New York City’s large size presents challenges and costs that New York State’s other HRRs may not have to overcome, and so it is not necessarily surprising that Manhattan HRR and Bronx HRR rate somewhat more favorably when compared with HRRs of other large cities in the nation.  Map 1 shows the overall rankings for the two New York City HRRs and the HRRs of the other 14 largest urban population centers.3 Six large cities’ HRRs ranked above the Manhattan HRR, and nine ranked above the Bronx HRR. The five HRRs doing worse than the Bronx are in Chicago, Miami, and in three Texas cities.

Map 1:  The Commonwealth Fund Scorecard Overall Ranking for Selected Large Cities, 2016


New York City HHRs’ somewhat more favorable rating relative to other large city HRRs cannot be attributed to better performance by New York hospitals. As noted earlier the New York HRRs rank quite low nationally on the Avoidable Hospital Use and Cost dimension, and this pattern persists in comparison with other large city HRRs. Map 2 presents the average score for the large city HRRs on four indicators closely related to hospital quality: risk adjusted 30-day mortality among Medicare beneficiaries hospitalized for heart attack, heart failure, pneumonia, or stroke; the Hospital Safety Composite Score; percent of hospitalized patients given information about what to do during their recovery; and  percent of hospitalized patients who reported hospital staff always managed pain well, responded when needed, and explained medicines and side effects. Of the other large city HRRs 13 of 14 rank better than the Manhattan HRR, and all do better than the Bronx HRR.


Map 2: The Commonwealth Fund Scorecard Average Ranking on Hospital-Related Indicators for Selected Large Cities, 2016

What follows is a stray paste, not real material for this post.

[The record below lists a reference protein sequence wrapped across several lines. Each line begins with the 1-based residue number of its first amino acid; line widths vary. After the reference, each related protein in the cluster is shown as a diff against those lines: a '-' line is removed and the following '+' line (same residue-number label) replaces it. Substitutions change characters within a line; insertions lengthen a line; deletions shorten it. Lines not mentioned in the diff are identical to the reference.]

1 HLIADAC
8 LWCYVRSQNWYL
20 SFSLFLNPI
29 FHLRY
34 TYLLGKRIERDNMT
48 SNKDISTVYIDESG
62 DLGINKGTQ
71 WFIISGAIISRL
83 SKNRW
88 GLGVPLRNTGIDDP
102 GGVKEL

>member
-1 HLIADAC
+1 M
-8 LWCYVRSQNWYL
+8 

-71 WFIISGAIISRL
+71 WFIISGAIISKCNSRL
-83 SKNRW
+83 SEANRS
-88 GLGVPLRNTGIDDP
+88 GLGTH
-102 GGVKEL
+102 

This pattern of hospital performance is congruent with the recently published ratings for health institutions by the federal Centers for Medicare and Medicaid Services (CMS).4 The CMS rating system awards one to five stars depending on the quality of care provided. Only one New York City hospital (Hospital for Special Surgery) earned five stars. Two earned four stars, and three earned three stars. These are the same hospitals that do well on U.S. News & World Report’s national ranking.5 Most New York City hospitals, however, earned two stars (11 hospitals) or one star (22). This means that 85 percent of New York City hospitals ranked below the modal three-star ranking.6 New York City hospitals have criticized the CMS rating system for not adequately considering the challenges that mixed-income, densely populated areas face, but CMS undertook extensive review of its system before publishing the results.7


Based on the Commonwealth Fund Scorecard, New York City’s health system falls short nationally, compared to the rest of the State, and relative to other large American cities. The Scorecard suggests that New York City’s health system requires improvement especially in the areas of Prevention and Treatment and Avoidable Hospital Use and Cost.  While both the Manhattan HRR and the Bronx HRR followed the national pattern of improvement since 2011 in raw scores on multiple indicators, they nonetheless continued to trail many other areas in their comparative standing. New York City’s health care leaders, particularly those in the hospital sector, might benefit from examining other cities efforts to improve the quality of care they provide.



  1. David C. Radley, Douglas McCarthy, and Susan L. Hayes, Rising to the Challenge: The Commonwealth Fund Scorecard on Local Health System Performance (The Commonwealth Fund, July 2016),
  2. See: The Dartmouth Atlas of Health Care, “Data by Regions” (accessed August 1, 2016),
  3. Fifteen most populous urban areas selected based on the size of central cities as well as metropolitan areas.
  4. Centers for Medicare and Medicaid Services, “First Release of the Overall Hospital Quality Star Rating on Hospital Compare” (press release, July 27, 2016),
  5. U.S. News & World Report, “2016-2017 Best Hospitals Honor Roll and Overview” (August 1, 2016),  
  6., “Hospital Compare Overall Rating” (accessed August 5, 2016),
  7. Robin Schatz, Jonathan LaMantia, and Caroline Lewis, “City hospitals slam new federal star ratings following poor performance,” Crain’s Health Pulse (July 28, 2016),